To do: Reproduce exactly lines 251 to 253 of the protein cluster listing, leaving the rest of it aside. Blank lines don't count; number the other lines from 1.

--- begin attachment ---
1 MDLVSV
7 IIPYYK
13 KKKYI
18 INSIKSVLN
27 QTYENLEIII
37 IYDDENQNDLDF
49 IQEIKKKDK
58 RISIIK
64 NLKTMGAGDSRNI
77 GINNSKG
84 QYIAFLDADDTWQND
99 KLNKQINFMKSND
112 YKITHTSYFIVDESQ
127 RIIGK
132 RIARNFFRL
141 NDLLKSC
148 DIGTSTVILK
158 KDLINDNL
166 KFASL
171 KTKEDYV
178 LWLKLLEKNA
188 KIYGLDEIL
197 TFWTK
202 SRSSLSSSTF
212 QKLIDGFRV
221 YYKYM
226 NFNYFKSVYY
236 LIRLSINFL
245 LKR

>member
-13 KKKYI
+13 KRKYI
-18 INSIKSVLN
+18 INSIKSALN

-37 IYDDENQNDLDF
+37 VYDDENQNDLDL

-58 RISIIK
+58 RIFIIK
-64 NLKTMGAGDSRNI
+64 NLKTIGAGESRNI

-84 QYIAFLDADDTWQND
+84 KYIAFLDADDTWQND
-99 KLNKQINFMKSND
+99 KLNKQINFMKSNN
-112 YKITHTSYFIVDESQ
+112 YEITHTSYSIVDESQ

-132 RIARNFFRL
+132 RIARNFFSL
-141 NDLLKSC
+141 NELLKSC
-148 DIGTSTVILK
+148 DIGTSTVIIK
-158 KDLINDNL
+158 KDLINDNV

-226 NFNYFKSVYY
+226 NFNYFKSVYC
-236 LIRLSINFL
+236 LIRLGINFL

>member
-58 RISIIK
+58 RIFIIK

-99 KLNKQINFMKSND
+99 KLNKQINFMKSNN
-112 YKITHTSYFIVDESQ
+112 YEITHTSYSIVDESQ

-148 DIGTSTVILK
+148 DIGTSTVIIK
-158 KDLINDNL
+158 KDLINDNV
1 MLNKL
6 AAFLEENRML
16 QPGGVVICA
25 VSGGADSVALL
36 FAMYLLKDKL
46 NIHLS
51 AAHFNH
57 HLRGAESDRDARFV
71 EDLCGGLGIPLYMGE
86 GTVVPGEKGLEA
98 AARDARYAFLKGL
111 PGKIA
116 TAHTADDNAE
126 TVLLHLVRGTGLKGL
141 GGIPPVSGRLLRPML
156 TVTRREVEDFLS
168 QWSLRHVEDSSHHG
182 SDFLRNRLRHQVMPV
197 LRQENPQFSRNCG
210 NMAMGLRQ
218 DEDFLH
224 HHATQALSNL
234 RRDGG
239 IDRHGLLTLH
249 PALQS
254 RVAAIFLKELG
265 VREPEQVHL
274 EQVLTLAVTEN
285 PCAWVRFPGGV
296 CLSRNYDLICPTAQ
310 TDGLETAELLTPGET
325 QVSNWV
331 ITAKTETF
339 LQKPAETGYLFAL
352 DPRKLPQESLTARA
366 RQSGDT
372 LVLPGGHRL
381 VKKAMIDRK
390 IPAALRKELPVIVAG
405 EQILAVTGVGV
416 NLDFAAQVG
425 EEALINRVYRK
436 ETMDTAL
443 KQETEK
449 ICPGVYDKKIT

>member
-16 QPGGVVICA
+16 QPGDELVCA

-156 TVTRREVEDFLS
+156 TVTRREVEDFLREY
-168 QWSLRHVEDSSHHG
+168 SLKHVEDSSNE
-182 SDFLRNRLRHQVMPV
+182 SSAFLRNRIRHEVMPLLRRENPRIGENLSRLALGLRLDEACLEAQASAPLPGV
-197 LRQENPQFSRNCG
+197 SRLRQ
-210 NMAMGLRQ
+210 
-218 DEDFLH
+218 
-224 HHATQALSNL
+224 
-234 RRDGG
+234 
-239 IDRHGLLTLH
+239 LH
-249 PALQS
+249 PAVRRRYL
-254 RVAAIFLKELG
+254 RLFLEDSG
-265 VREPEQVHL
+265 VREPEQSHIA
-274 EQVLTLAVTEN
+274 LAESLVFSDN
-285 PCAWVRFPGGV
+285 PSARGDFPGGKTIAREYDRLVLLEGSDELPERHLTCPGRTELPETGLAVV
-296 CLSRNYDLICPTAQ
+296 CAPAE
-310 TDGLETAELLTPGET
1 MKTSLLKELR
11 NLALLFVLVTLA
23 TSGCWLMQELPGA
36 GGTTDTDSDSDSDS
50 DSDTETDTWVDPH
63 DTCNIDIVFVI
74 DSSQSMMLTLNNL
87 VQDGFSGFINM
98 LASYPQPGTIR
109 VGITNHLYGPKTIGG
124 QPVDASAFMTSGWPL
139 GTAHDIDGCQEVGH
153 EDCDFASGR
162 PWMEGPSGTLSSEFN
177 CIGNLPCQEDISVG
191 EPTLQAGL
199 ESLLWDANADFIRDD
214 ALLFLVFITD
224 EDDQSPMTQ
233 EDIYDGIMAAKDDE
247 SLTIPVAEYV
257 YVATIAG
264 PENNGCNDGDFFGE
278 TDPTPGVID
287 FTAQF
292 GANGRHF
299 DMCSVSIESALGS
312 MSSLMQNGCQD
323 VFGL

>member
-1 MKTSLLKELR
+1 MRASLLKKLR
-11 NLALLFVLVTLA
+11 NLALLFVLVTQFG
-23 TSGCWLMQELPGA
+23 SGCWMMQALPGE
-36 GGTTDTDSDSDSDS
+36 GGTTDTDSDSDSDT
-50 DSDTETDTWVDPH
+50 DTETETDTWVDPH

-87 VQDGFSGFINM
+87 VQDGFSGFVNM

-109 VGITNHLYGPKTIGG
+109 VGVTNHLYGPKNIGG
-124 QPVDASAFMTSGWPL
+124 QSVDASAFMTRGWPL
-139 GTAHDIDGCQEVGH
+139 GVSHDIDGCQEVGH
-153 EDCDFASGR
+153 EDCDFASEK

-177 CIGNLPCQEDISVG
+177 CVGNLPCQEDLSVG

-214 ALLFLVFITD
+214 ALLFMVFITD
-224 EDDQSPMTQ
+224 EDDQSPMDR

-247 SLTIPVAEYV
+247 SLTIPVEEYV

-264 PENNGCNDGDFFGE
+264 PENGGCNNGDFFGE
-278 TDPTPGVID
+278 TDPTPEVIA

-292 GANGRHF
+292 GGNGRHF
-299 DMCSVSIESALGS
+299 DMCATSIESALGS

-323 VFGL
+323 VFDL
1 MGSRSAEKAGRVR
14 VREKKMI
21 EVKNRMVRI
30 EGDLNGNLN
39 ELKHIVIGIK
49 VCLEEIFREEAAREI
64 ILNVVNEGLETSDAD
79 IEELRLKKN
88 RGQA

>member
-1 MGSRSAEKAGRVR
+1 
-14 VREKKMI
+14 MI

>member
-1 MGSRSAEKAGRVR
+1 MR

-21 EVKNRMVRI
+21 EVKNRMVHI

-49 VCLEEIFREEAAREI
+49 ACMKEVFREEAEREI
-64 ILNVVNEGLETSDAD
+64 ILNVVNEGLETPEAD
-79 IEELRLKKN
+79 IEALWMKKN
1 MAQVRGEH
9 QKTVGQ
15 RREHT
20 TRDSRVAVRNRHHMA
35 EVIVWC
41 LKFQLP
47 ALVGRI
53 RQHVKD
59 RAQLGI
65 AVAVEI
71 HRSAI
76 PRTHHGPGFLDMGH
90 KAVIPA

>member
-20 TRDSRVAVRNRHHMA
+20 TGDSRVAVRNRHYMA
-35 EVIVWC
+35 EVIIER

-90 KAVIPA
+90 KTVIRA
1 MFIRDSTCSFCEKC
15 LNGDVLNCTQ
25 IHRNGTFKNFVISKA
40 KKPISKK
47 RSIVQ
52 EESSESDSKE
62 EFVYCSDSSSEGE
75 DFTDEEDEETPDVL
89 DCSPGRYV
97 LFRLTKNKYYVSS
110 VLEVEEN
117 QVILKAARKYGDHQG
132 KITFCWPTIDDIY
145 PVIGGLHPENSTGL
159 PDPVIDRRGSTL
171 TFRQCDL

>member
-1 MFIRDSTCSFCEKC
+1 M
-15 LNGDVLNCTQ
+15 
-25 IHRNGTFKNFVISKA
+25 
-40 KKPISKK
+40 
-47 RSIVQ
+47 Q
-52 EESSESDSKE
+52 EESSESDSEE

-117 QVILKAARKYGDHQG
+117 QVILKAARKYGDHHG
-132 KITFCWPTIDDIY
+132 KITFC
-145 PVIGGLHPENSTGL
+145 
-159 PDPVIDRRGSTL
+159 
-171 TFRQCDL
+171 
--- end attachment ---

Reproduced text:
65 AVAVEI
71 HRSAI
76 PRTHHGPGFLDMGH